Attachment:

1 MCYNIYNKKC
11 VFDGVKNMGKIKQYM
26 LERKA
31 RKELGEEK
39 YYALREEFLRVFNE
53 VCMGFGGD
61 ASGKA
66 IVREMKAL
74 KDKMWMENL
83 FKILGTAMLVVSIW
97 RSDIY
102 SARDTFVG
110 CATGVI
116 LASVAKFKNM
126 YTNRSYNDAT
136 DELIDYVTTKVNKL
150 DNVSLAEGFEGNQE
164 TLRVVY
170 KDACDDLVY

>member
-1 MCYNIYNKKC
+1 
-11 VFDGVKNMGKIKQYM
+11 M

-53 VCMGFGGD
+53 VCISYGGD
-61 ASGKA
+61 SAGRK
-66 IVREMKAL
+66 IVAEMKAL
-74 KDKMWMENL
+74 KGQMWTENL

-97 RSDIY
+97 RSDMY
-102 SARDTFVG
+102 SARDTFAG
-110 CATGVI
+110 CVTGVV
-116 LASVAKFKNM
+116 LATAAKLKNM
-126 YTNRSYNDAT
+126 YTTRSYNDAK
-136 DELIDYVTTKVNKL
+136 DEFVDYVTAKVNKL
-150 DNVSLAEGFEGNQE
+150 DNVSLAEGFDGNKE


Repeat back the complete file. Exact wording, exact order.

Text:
1 MCYNIYNKKC
11 VFDGVKNMGKIKQYM
26 LERKA
31 RKELGEEK
39 YYALREEFLRVFNE
53 VCMGFGGD
61 ASGKA
66 IVREMKAL
74 KDKMWMENL
83 FKILGTAMLVVSIW
97 RSDIY
102 SARDTFVG
110 CATGVI
116 LASVAKFKNM
126 YTNRSYNDAT
136 DELIDYVTTKVNKL
150 DNVSLAEGFEGNQE
164 TLRVVY
170 KDACDDLVY

>member
-1 MCYNIYNKKC
+1 
-11 VFDGVKNMGKIKQYM
+11 M

-53 VCMGFGGD
+53 VCISYGGD
-61 ASGKA
+61 SAGRK
-66 IVREMKAL
+66 IVAEMKAL
-74 KDKMWMENL
+74 KGQMWTENL

-97 RSDIY
+97 RSDMY
-102 SARDTFVG
+102 SARDTFAG
-110 CATGVI
+110 CVTGVV
-116 LASVAKFKNM
+116 LATAAKLKNM
-126 YTNRSYNDAT
+126 YTTRSYNDAK
-136 DELIDYVTTKVNKL
+136 DEFVDYVTAKVNKL
-150 DNVSLAEGFEGNQE
+150 DNVSLAEGFDGNKE